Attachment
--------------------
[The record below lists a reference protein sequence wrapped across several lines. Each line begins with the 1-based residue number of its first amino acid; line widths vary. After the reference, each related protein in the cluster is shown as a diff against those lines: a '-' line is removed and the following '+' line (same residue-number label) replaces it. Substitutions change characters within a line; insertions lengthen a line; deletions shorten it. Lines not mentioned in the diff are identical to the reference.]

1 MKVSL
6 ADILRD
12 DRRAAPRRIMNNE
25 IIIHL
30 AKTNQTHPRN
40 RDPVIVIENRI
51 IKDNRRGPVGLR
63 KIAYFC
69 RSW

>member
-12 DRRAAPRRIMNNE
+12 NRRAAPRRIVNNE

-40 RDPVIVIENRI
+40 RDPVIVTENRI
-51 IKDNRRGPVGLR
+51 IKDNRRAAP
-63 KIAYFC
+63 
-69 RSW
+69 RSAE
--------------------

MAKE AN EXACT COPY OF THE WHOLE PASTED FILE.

[The record below lists a reference protein sequence wrapped across several lines. Each line begins with the 1-based residue number of its first amino acid; line widths vary. After the reference, each related protein in the cluster is shown as a diff against those lines: a '-' line is removed and the following '+' line (same residue-number label) replaces it. Substitutions change characters within a line; insertions lengthen a line; deletions shorten it. Lines not mentioned in the diff are identical to the reference.]

1 MKVSL
6 ADILRD
12 DRRAAPRRIMNNE
25 IIIHL
30 AKTNQTHPRN
40 RDPVIVIENRI
51 IKDNRRGPVGLR
63 KIAYFC
69 RSW

>member
-12 DRRAAPRRIMNNE
+12 NRRAAPRRIVNNE

-40 RDPVIVIENRI
+40 RDPVIVTENRI
-51 IKDNRRGPVGLR
+51 IKDNRRAAP
-63 KIAYFC
+63 
-69 RSW
+69 RSAE